Popular Parenting Myths No. 3: You Can't Love A Child Too Much
By Annye Rothenberg, Ph.D.
advice has to make sense to be worth considering – but it has to have a
lot more to it than that. In the 25 years that I’ve been a parenting
psychologist guiding parents with typical childrearing issues, I’ve
seen some advice elevated to an absolute belief – never examined, just
accepted as truth.
Parents are finding
that some of these beliefs need to be held up to the light, because the
results don’t live up to the promises. Some myths need to be updated
and corrected to help parents do the thoughtful, wise, validated
childrearing job they’re trying to.
Parents love their children. We are amused, delighted and thrilled by
them. Many times, we're also frustrated and angry, worried and
sad about the issues going on with them. However, a lifelong love of
our children is the overriding experience for most parents.
Some parents believe that loving our children means doing as much as
possible for them: carrying your young child up and down stairs
when he wants you to, making and remaking a meal till he's finally
willing to eat something, or picking up his toys for him because he's
not willing to. Some parents function on the basis
that it's impossible to do too much for your child and that you should
constantly tell him how much you love him, even when he behaves
terribly and is old enough to know better.
Loving your child means showing him, with your words and tone of voice,
the look on your face, your physical affection toward him and your
bone-deep conviction that you would take any pain for him if it
would protect him from it. And a lot more. But it also means a
responsibility to teach our children how to do the things children
their age are supposed to do and not do things for them that they
should be learning to do for themselves, just because we mistakenly
believe that loving them means we can't say no to them. We do need to
say no to them, even though they may respond with “you're the meanest
mommy/daddy in the world.” Children all have to learn that when parents say no, it doesn't mean we don't love them. Remember, children will naturally try many ways to change our mind, including the perennial “you don't love me” or
“I don't love you.” We should be clear with them when we are unhappy
and annoyed with their poor behavior. Telling our kids we're
disappointed in what they're doing now conveys to them that we think a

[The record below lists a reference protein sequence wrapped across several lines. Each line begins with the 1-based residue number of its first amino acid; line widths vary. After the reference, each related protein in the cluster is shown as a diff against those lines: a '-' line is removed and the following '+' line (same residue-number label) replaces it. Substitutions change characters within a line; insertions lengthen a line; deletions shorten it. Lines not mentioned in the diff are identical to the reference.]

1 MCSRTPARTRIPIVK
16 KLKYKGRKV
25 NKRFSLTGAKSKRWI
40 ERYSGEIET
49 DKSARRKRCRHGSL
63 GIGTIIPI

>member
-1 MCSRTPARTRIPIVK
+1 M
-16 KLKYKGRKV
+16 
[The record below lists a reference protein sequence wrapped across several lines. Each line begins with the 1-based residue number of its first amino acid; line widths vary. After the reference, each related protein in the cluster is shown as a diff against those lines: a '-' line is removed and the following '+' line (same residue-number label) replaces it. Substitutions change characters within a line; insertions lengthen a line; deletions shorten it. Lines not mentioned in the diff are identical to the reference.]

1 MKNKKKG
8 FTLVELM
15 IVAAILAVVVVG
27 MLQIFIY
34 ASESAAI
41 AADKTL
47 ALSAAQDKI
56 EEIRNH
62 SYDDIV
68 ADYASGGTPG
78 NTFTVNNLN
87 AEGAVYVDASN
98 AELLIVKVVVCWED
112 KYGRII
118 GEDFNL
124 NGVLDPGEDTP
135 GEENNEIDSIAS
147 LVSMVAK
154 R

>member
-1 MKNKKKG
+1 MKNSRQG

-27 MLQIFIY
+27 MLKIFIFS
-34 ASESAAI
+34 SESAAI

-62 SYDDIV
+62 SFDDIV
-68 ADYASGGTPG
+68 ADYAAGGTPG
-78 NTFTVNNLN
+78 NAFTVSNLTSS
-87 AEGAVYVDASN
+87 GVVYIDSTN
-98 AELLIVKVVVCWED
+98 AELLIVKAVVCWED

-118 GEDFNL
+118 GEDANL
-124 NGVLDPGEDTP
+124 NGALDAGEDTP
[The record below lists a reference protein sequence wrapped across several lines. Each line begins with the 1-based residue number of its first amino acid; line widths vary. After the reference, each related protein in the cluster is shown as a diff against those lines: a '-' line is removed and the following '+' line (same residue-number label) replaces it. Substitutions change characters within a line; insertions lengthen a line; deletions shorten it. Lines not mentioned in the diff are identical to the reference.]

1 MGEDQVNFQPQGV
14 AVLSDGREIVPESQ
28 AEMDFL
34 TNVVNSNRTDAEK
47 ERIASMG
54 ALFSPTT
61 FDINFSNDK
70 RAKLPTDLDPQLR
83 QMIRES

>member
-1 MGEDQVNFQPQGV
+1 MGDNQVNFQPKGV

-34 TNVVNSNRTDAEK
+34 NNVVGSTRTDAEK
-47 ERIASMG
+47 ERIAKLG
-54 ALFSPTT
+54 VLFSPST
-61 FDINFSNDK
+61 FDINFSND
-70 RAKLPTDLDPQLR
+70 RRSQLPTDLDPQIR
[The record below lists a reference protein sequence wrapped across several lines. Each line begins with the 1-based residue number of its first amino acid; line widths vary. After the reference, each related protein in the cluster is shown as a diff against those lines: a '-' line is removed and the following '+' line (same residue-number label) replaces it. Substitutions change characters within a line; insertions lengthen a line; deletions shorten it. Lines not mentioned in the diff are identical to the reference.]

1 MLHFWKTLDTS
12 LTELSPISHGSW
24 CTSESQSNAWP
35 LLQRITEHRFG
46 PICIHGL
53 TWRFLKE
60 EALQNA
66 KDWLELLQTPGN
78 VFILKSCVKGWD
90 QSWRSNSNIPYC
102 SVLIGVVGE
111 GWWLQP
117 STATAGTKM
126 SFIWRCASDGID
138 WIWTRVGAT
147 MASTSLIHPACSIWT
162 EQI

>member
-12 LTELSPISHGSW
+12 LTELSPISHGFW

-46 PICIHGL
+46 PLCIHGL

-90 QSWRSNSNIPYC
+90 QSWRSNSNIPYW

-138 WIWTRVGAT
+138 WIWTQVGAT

lot of them but that they're letting us and themselves down with their
Parents can easily over-nurture –
overdo the giving and the giving in – sometimes just because we feel
this shows our love and sometimes because we don't want our children to
get upset, with all the feelings their reactions raise for us. Here's the most important truth about this issue: Children who are over-nurtured are not going to be giving and loving people. This is the opposite of what over-nurturing parents thought. If
you always put their needs ahead of yours throughout the preschool
years, and beyond, children stay self-centered and feel they should
come first. Parents will find themselves troubled that the “love” that led them to do much for and give much to their children has been too much
and has made their children into selfish and unloving
individuals. Here's your chance to check for this in your
parenting style and make any course correction necessary.
Annye Rothenberg, Ph.D., author, has been a child/parent
psychologist and a specialist in childrearing and child development for more than 25 years. Her parenting psychology practice is
in Emerald Hills, California. She is also on the adjunct faculty in
pediatrics at Stanford University School of Medicine. Dr. Rothenberg
was the founder/director of the Child Rearing parenting program in Palo
Alto, California, and is the author of the award-winning books Mommy and Daddy are Always Supposed to Say Yes … Aren’t They?, Why Do I Have To?, I Like To Eat Treats, I Don't Want to Go to the Toilet, I Want To Make Friends and I'm Getting Ready For Kindergarten. These are all-in-one books with a story for preschoolers and a manual
for parents. Her new series is for elementary school childen and their parents. The first book is Why Can't I Be the Boss of Me? (2015). For more information about her books and to read her
articles, visit www.PerfectingParentingPress.com. To find out about her counseling practice and her speaker presentations, go to AnnyeRothenberg.com.